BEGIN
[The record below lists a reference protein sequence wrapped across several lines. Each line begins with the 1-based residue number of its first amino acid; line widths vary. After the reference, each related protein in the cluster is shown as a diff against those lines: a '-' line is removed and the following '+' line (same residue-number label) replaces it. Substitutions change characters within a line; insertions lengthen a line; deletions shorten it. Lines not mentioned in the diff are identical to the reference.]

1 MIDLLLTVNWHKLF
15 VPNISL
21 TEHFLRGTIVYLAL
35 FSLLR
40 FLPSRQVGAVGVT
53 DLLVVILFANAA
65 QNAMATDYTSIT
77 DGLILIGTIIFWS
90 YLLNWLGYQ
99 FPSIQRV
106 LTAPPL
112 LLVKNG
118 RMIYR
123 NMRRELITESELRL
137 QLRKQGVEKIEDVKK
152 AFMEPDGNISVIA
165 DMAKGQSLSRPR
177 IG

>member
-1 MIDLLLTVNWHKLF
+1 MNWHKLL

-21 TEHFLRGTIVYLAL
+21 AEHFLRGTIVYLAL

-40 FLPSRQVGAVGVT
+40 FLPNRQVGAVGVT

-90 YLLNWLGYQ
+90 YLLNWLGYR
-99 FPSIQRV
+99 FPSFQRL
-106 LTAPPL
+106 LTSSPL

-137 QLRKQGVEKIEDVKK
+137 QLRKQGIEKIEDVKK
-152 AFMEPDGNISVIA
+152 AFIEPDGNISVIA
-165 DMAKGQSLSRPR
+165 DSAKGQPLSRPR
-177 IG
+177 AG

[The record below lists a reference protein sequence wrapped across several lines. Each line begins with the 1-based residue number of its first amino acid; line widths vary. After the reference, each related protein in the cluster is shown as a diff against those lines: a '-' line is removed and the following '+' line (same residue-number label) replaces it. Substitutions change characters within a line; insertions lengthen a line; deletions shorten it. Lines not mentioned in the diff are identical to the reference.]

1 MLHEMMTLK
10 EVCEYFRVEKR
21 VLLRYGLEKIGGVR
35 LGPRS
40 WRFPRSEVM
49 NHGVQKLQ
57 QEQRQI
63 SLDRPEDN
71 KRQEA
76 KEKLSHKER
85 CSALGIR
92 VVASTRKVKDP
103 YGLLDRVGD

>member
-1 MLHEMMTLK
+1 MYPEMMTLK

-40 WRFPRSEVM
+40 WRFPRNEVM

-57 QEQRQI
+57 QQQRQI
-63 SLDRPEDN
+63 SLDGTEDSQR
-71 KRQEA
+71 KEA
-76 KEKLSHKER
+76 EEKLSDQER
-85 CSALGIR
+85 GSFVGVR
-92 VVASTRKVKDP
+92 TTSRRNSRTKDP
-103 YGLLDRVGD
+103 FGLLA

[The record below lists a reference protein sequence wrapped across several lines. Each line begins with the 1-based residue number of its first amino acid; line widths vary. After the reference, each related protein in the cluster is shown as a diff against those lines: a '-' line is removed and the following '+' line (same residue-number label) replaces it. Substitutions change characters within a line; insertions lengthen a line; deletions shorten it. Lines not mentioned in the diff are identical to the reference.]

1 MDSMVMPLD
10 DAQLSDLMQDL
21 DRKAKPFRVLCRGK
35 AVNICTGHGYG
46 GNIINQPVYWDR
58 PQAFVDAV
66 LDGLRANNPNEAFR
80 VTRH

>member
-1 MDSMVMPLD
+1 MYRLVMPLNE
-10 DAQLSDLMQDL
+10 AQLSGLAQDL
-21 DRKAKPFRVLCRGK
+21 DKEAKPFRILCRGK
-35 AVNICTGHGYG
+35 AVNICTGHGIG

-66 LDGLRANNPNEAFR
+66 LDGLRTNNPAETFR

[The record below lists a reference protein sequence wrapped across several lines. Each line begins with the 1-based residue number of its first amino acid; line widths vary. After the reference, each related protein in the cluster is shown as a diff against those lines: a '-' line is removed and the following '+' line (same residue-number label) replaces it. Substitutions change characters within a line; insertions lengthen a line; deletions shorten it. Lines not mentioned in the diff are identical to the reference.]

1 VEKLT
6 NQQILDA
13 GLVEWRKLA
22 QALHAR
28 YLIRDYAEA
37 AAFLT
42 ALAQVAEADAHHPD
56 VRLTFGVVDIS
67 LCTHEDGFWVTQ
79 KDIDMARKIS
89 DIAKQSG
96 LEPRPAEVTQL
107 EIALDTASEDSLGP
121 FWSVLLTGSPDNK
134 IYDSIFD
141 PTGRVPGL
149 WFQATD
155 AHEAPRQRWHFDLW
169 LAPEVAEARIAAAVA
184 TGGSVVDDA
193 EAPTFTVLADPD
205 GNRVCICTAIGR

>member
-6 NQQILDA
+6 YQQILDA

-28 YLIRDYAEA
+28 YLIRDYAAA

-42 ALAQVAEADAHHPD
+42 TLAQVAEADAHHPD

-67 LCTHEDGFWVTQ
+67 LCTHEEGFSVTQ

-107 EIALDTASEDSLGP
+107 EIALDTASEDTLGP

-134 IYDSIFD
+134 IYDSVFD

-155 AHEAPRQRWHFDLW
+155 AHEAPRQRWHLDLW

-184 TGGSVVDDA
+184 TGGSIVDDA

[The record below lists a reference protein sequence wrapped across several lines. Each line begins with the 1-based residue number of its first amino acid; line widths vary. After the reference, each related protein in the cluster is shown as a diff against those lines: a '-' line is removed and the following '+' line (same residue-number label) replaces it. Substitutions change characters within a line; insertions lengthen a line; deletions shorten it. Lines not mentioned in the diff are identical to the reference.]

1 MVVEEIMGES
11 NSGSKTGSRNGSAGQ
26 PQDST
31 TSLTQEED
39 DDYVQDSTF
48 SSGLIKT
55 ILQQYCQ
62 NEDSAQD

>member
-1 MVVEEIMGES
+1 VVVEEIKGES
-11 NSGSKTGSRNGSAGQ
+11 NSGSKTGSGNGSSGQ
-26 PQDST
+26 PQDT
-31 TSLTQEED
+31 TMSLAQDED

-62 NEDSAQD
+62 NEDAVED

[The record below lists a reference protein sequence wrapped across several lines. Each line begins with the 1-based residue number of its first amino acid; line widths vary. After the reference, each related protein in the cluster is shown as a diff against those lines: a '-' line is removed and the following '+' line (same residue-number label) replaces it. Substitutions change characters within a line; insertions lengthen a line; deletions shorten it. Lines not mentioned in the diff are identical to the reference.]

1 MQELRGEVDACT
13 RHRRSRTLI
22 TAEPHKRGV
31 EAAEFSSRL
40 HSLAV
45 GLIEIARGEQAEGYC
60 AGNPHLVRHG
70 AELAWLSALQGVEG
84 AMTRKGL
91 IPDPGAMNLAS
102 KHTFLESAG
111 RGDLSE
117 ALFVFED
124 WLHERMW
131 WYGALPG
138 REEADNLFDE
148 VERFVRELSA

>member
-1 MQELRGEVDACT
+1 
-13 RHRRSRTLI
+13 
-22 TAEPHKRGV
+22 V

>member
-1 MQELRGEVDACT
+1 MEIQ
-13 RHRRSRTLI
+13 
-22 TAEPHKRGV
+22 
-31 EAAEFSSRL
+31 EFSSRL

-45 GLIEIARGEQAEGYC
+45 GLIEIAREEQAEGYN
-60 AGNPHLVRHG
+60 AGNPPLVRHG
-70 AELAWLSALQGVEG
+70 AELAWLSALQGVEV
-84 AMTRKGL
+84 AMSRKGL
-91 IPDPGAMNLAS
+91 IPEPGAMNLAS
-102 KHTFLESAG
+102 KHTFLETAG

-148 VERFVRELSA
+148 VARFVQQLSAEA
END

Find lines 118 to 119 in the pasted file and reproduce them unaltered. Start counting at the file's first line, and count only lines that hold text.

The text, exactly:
-6 NQQILDA
+6 YQQILDA